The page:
Used in all types of masonry work, including brick, block and stone laying and repairs, such as tuckpointing, Mortar is available in a variety of types for a variety of applications. Not be confused with cement, concrete, or grout, Mortar is a specific material made for specific purposes. Commonly referred (by myself, the crew and other masons in the St. Louis area) as “MUD!” Why Mud? The first mortars were made of mud and clay. That, and when it’s approaching 100 degrees outside and you’re on site, 30′ in the air, putting the mortar in the wall, it can be somewhat easier to yell (To alert the laborer a need for mortar) “MUD!” Next time you’re around a job site with masonry work in progress, You’ll know what you’re hearing, when you hear “MUD!”
Mortar Ingredients — 3 makes all kinds
1.) Sand is just very small rock, I’m sure you knew that. The sand serves as an aggregate. The aggregate is used to give the other ingredients something in which to bind. Also used as a filler, increasing or decreasing amounts can weaken to strengthen a mix, respectively. Sand is available in a wide array of colors, sizes and consistency.
2.) Portland Cement is a hydraulic cement made from crushed limestone. The cement is the binder. It’s what holds everything together. The cement used for tuckpointing and laying is a hydraulic cement, meaning it is water-resistant. Portland cement is available in shades of grey and white.
3.) And Mason’s Lime (Calcium Hydroxide / Type S Hydrated Lime / Slaked lime) is lime that has been treated with water. The lime allows control of setting time by slowing down the hardening effect. It affects porosity, the amount of water or air able to pass through the mortar. It makes the mortar more pliable. It also makes it sticky, therefore improving bonding to materials. That can be good or bad. A craftsman knows the proper sticky for each application.
Those three ingredients along with the proper amount of water is all you need to make mortar. Of course there are color additives, cold additives, glues and many more things you can add. Sand, cement and lime are the basics.
Alternatively, it could be said mortar has 2 ingredients as Masonry Cement Can be bought premixed. What is Masonry cement? Masonry cement is a blended mix of Portland Cement and Hydrated Lime. There are different types of Masonry cement that correlate to the types of mortar listed below. Just add sand to complete. And Types N and S can be bought premixed entirely, with sand, cement and lime. The complete package is what we refer to as Premix.
Mortar Types — 5 of a kind
Alternating letters in the words MASON WORK, have been used to give mortar types, their names. “MaSoN wOrK” That’s 5 types of mortar. The differences? Different Ratios of the 3 ingredients, listed above. We typically make our masonry cement first, then add the Sand. Masonry cement is just a premix of the cement and lime.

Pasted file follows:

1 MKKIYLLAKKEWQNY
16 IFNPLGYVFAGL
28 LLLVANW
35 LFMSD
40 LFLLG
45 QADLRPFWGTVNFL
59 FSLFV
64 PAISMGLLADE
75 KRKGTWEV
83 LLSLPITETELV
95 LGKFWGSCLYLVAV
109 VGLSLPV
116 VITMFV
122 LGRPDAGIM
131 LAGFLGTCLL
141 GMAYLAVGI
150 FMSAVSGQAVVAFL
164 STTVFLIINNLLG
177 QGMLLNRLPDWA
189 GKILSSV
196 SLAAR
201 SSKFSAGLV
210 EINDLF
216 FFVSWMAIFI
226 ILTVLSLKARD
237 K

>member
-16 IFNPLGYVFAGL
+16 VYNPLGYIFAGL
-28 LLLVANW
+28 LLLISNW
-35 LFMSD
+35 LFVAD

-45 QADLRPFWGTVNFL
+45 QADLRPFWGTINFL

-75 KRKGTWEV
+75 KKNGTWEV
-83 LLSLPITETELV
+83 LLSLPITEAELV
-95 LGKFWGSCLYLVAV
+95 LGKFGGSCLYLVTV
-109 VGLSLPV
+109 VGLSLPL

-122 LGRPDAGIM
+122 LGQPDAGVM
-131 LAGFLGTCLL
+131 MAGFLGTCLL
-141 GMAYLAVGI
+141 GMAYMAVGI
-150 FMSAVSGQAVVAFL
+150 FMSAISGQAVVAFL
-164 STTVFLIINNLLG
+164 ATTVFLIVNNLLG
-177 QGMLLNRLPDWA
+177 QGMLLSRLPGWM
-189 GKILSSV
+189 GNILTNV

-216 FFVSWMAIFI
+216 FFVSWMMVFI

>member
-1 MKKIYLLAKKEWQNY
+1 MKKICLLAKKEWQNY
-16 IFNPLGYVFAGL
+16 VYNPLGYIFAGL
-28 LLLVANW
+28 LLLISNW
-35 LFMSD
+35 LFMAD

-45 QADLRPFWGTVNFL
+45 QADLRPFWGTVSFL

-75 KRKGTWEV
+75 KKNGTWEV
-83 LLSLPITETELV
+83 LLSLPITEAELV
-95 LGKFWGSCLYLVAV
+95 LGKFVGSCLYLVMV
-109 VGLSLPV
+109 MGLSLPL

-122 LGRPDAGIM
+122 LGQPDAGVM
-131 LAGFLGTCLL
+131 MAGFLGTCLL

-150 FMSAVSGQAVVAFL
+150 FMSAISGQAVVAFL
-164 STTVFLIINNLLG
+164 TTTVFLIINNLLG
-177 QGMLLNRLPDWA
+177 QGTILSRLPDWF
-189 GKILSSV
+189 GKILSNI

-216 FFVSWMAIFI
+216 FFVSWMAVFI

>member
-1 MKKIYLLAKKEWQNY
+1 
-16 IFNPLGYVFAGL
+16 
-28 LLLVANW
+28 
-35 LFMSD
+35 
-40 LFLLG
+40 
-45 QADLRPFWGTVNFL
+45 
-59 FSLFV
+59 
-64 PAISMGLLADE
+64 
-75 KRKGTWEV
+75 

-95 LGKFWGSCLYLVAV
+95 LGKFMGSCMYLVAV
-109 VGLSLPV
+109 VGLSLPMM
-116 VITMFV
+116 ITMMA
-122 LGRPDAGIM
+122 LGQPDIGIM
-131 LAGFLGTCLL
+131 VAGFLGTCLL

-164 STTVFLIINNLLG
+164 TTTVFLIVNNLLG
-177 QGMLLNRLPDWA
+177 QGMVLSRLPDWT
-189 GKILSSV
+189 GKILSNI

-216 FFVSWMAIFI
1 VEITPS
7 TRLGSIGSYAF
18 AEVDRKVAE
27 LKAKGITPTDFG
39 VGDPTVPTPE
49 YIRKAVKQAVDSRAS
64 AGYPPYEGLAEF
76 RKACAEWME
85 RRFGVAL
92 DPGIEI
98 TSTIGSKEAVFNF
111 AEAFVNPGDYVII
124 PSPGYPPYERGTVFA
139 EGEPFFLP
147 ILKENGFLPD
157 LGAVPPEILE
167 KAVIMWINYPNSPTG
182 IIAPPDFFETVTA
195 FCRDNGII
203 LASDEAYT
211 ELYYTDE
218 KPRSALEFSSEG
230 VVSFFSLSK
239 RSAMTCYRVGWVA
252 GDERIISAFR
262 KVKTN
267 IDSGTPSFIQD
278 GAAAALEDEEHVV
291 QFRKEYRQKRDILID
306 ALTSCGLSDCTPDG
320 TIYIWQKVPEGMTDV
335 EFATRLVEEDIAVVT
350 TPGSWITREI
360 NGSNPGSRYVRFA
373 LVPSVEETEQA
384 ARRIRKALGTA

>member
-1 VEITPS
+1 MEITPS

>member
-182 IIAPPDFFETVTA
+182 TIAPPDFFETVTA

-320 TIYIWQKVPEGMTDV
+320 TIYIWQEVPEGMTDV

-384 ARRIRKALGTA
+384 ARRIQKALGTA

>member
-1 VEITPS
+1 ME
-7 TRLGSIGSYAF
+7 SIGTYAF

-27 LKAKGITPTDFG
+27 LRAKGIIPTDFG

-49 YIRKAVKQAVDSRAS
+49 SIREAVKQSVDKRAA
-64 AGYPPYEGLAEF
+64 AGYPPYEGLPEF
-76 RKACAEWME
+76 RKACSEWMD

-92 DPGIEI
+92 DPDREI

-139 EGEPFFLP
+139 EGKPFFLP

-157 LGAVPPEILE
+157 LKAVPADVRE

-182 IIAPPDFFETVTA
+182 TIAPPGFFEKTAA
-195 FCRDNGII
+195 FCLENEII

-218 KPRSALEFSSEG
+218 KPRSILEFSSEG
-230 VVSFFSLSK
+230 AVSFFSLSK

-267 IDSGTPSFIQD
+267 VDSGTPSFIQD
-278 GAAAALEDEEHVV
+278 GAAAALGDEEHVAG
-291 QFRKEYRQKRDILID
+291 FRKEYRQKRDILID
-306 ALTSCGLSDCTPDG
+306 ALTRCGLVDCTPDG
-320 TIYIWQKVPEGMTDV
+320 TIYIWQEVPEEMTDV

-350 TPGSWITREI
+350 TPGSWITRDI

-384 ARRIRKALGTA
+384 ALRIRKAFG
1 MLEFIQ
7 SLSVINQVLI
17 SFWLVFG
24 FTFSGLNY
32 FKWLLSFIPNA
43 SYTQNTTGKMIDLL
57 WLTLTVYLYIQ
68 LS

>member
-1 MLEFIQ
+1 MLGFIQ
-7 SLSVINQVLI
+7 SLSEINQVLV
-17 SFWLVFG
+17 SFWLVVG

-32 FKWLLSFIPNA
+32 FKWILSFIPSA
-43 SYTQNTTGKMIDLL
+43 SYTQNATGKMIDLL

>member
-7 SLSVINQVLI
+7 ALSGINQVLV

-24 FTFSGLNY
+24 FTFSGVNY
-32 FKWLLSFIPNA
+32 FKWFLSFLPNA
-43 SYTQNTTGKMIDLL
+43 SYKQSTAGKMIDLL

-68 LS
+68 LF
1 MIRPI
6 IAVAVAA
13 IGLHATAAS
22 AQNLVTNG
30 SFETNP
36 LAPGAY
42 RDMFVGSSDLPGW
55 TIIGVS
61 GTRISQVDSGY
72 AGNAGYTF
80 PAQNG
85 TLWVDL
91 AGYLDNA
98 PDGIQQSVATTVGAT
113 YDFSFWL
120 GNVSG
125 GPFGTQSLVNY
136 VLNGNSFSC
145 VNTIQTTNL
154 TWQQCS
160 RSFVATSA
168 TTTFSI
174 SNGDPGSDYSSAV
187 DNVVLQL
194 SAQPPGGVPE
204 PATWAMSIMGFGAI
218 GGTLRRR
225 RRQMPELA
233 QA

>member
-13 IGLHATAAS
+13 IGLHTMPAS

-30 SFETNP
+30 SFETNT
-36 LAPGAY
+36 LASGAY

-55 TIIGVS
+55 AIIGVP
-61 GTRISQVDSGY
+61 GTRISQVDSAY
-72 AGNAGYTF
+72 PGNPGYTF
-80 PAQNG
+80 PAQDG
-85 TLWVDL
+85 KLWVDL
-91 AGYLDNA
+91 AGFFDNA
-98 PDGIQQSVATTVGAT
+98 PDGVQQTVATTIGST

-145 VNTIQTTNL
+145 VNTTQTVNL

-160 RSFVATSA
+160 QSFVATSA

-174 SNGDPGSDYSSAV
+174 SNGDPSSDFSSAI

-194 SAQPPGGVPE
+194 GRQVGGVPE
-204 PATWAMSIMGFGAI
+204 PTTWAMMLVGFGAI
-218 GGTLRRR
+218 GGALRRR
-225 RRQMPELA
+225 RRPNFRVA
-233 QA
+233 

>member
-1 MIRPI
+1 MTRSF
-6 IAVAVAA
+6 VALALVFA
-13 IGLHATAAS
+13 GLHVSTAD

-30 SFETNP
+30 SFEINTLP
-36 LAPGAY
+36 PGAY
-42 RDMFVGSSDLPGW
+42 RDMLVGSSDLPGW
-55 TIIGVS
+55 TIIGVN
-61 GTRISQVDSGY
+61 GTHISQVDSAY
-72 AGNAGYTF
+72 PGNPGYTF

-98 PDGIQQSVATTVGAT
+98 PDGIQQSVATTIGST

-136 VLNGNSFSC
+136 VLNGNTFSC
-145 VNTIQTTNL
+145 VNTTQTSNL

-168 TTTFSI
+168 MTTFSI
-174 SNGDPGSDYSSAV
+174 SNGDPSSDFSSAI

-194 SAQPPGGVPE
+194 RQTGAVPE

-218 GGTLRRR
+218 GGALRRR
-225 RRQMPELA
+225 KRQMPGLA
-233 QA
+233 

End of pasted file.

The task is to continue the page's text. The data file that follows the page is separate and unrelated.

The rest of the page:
Type M — The strongest (Highest PSI @ 2500) of the group, this type is most commonly used for load bearing walls and below grade applications, such as foundations or retaining walls. The Recipe: 3 parts Portland, 1 part lime and 12 parts sand. The low concentration of lime helps to achieve this high strength, but takes away from bonding ability. (A poor choice for tuckpointing anything.)
Type S — Also strong, @ 1800 PSI, Type S is most commonly used for laying. The Recipe: 2 parts Portland, 1 part lime and 9 parts sand. Because of it’s increased amount of lime, it offers the most flexibility in use and resistance to movement and weather.
Type N — A common mix for tuckpointing, and laying softer materials, Type N is the most flexible and resilient @ 750 PSI. The recipe: 1 part Portland, 1 part lime and 6 parts sand. Furthering the concentration of lime in the mix does take away from the structural strength aspects, but in turn offers more resilience and flexibility. Perfect for tuckpointing most exterior walls and chimneys.
Type O — At 350 PSI, this is the lowest strength mortar available in pre-mix. With the lots or lime, The recipe is: 1 part Portland, 2 parts lime and 9 parts sand. Not often used outdoors, Type O’s uses are limited to non load bearing walls and is generally an interior only used mix.
Type K — Abandoned for most practical uses, before I entered the trade, Type K is the least seen or used. Type K mortar is generally used only for interior or historical pointing of soft, hand-made brick. I’ve only made it once for curiosity’s sake only. (It’s a sticky mess.) Type K mortar has the lowest compressive strength @ 75 PSI., The recipe: 1 part Portland, 3 parts lime, and 10 parts sand. The increased porosity of this mortar can help protect movement of material it surrounds.
Lime Mortar/Type L — Not really a type or mortar or a mortar alone by means of the definition of the word (mortar). Type L is a mix, of only, lime and sand, NO CEMENT. The Recipe: Varying amounts of Lime & Varying amounts of sand. It’s not commonly worked with and is generally only used for Historical tuckpointing purposes.
It’s good to know all the technical facts about your brick and mortar. Or, you can leave all that tedious information to us. Be secure in the knowledge that we know!
by Jacob Thompson